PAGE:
“For years, the government and the NID has been finding ways to fight terrorism without firing a bullet. We don’t know who the terrorists are and we don’t need to know. We simply go after the people who feed them. We freeze their bank accounts, prosecute their supporters, and spoil their cash flows. Violent and dangerous men exist, McKittrick. We want to make sure they’re also poor and starving men.
“As the Soldati di Domani’s financial state worsens, they have been seeking alternative revenue streams. They knew about the Wet Encryption program, and that billions of dollars are being guarded this way. But they didn’t know the names of the Wet Encryption agents. They do now.
“Those three gentlemen are, I presume, a rendition team of the Soldiers of Tomorrow. If you had gone with them, they would have taken you to a soundproof room and extracted the bank account code from you.”
“You don’t understand.” McKittrick said.. “Wet Encryption doesn’t work like that. It was designed to be unbreakable through torture.”
Trey thought he heard some noises from outside the panic room. The computer was still starting.
“Wet Encryption agents work in pairs.” McKittrick said. “There’s a code protecting the bank account, but I’ve only got half of it. The other half is known only to my assigned partner, and we’re on opposite sides of the globe. Every 24 hours, Wet Encryption agents make contact with their partners, and confirm that they are safe and healthy. If my partner doesn’t hear from me by the end of the day, the NID will assume I’m MIA, change the bank passcode, and match my partner up with someone else. Even if these Soldier of Tomorrow freaks capture me, all they’ll get is one half of a useless number!”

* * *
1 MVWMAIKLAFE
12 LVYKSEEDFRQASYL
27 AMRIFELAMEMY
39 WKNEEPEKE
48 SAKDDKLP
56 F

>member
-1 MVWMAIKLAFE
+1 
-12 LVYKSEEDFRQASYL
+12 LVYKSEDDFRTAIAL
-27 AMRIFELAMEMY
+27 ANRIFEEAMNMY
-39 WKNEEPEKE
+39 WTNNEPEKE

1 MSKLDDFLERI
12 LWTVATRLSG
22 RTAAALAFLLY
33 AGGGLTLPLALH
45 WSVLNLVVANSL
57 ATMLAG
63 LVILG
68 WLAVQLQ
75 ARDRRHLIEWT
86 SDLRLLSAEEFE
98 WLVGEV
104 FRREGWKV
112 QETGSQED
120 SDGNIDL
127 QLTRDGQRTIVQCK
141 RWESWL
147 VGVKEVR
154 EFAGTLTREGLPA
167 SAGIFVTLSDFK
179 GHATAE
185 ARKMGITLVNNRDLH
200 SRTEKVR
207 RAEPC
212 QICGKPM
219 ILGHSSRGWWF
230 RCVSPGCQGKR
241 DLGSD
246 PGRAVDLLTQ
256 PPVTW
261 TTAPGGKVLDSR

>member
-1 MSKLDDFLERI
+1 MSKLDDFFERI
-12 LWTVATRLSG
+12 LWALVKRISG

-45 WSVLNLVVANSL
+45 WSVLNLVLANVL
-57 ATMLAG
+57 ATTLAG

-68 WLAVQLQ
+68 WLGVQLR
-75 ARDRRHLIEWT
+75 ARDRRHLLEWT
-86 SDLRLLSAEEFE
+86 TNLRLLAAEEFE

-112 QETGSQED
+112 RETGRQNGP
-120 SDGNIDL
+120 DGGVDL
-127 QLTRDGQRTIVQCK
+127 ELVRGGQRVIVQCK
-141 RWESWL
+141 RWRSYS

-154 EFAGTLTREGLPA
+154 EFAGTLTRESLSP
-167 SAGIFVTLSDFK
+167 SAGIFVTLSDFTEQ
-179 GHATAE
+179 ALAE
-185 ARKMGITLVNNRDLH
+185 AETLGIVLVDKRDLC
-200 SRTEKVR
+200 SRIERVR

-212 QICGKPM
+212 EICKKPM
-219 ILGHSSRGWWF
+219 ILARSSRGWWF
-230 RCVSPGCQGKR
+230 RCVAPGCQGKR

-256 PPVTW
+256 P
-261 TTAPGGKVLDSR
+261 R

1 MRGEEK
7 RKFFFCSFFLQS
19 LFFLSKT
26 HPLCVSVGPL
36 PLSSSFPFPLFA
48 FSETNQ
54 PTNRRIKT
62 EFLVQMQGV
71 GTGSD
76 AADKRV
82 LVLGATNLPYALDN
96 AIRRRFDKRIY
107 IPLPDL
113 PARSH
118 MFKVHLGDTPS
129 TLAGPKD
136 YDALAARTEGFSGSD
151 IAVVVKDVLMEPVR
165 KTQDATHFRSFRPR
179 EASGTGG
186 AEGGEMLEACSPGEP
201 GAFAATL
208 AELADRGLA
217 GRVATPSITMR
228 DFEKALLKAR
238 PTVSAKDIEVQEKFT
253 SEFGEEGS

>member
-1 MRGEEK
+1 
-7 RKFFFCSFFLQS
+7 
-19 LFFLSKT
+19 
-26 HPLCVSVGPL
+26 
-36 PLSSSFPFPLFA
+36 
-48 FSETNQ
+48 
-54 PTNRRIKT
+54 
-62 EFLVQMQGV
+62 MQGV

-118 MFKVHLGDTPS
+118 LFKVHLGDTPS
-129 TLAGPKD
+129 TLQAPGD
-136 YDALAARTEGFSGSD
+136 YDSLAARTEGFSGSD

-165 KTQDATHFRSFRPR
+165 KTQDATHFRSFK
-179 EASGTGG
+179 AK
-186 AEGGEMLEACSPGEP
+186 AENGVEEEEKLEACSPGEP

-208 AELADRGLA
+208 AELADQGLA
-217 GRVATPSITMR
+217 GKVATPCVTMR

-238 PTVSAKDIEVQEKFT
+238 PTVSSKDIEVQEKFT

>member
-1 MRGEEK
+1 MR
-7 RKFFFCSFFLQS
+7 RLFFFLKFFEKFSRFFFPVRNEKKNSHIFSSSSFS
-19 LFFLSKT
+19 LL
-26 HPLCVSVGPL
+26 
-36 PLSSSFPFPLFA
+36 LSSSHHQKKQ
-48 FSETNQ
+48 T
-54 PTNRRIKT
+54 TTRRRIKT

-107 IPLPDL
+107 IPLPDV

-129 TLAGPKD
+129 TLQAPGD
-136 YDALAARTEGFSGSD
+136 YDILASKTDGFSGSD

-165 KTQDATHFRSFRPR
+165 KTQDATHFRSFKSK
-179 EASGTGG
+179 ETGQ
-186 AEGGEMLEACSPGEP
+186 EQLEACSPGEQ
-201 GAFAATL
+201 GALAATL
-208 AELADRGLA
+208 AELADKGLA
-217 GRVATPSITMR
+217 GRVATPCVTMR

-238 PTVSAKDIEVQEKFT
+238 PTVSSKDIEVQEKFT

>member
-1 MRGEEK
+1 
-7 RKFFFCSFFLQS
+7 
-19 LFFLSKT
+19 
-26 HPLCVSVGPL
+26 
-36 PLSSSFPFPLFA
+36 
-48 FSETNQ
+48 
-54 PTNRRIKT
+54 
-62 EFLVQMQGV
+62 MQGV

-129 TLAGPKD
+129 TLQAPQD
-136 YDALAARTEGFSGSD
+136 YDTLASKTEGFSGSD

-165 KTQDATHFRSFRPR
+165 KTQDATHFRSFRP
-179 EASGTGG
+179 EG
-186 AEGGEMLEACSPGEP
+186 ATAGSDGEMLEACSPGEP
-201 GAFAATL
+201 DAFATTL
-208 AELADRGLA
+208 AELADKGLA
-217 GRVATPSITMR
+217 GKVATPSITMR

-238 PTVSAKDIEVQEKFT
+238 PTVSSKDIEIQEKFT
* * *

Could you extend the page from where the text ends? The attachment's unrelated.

“They don’t know that, McKittrick. They’re desperate. They’ll try anything. But that changes my mission parameters not at all. I have been instructed to empty the bank account you’re protecting, as even a somewhat compromised account is an unacceptable risk. I’ve been dealing with the Soldiers for a long time. It’s very likely they have a second rendition team on a chartered plain, stalking your partner.”
“You know a lot about these people.”
“I wish we knew more. We tried planting a man in the Soldiers of Tomorrow once. That didn’t go so well.”
Trey sighed. “It was years ago…oh fuck, what a mess that was. We had an agent called Marcus, who wanted to join the air force. He was a giant of a man, six foot eight or something like that. The air force has a maximum height allowance of six foot four. Marcus wanted the height limit waived, and he’d been told that membership with the Soldiers was a good way to do it. That was his story when he approached them, anyway.
“Well, they found him out. A van pulled up in front of a Fayetteville recruitment center one morning, dumped Marcus’s body, and drove off. He a bullet in his head and an air force application stapled to his chest.
“We had our people on the scene within an hour. They all commented that Marcus seemed…shorter. A lot shorter. Some thought it wasn’t really him. Then someone pulled up the legs on his denims. The Soldiers of Tomorrow had cut six inches out of his thighs with a bow saw and sewn him back together. Anyway, you talk to your contact. I’ll dial the police and report a home invasion.”
McKittrick swallowed. “This safe room…is it strong?”
Trey got out his phone. “Built by the cheapest bidder.”